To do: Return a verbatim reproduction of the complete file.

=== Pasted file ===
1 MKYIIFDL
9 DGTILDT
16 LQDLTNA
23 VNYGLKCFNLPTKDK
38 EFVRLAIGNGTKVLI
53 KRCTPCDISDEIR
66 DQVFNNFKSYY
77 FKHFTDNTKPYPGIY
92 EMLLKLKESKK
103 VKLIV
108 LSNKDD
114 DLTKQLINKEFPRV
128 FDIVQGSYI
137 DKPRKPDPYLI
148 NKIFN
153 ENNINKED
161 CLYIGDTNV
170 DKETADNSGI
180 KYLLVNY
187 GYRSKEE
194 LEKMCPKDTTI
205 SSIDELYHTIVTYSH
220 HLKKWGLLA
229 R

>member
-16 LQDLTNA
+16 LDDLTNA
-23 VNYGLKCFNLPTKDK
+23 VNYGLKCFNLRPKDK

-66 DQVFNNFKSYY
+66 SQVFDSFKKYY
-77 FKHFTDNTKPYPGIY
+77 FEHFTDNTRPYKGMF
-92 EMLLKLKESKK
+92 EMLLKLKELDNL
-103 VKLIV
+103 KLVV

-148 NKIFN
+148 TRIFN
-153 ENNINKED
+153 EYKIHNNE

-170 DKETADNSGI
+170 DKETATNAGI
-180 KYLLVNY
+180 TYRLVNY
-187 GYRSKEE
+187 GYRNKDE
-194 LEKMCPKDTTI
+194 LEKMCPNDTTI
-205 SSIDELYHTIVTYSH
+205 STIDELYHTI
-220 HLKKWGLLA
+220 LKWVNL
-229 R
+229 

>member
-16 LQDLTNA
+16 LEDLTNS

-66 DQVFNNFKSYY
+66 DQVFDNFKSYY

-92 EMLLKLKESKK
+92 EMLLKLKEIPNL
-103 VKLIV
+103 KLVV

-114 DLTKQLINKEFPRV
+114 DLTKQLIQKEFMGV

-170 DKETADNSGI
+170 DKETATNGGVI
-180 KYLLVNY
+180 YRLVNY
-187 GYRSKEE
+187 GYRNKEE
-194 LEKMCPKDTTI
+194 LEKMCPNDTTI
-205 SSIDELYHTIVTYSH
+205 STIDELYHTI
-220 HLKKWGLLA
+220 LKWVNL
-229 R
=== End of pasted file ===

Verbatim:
1 MKYIIFDL
9 DGTILDT
16 LQDLTNA
23 VNYGLKCFNLPTKDK
38 EFVRLAIGNGTKVLI
53 KRCTPCDISDEIR
66 DQVFNNFKSYY
77 FKHFTDNTKPYPGIY
92 EMLLKLKESKK
103 VKLIV
108 LSNKDD
114 DLTKQLINKEFPRV
128 FDIVQGSYI
137 DKPRKPDPYLI
148 NKIFN
153 ENNINKED
161 CLYIGDTNV
170 DKETADNSGI
180 KYLLVNY
187 GYRSKEE
194 LEKMCPKDTTI
205 SSIDELYHTIVTYSH
220 HLKKWGLLA
229 R

>member
-16 LQDLTNA
+16 LDDLTNA
-23 VNYGLKCFNLPTKDK
+23 VNYGLKCFNLRPKDK

-66 DQVFNNFKSYY
+66 SQVFDSFKKYY
-77 FKHFTDNTKPYPGIY
+77 FEHFTDNTRPYKGMF
-92 EMLLKLKESKK
+92 EMLLKLKELDNL
-103 VKLIV
+103 KLVV

-148 NKIFN
+148 TRIFN
-153 ENNINKED
+153 EYKIHNNE

-170 DKETADNSGI
+170 DKETATNAGI
-180 KYLLVNY
+180 TYRLVNY
-187 GYRSKEE
+187 GYRNKDE
-194 LEKMCPKDTTI
+194 LEKMCPNDTTI
-205 SSIDELYHTIVTYSH
+205 STIDELYHTI
-220 HLKKWGLLA
+220 LKWVNL
-229 R
+229 

>member
-16 LQDLTNA
+16 LEDLTNS

-66 DQVFNNFKSYY
+66 DQVFDNFKSYY

-92 EMLLKLKESKK
+92 EMLLKLKEIPNL
-103 VKLIV
+103 KLVV

-114 DLTKQLINKEFPRV
+114 DLTKQLIQKEFMGV

-170 DKETADNSGI
+170 DKETATNGGVI
-180 KYLLVNY
+180 YRLVNY
-187 GYRSKEE
+187 GYRNKEE
-194 LEKMCPKDTTI
+194 LEKMCPNDTTI
-205 SSIDELYHTIVTYSH
+205 STIDELYHTI
-220 HLKKWGLLA
+220 LKWVNL
-229 R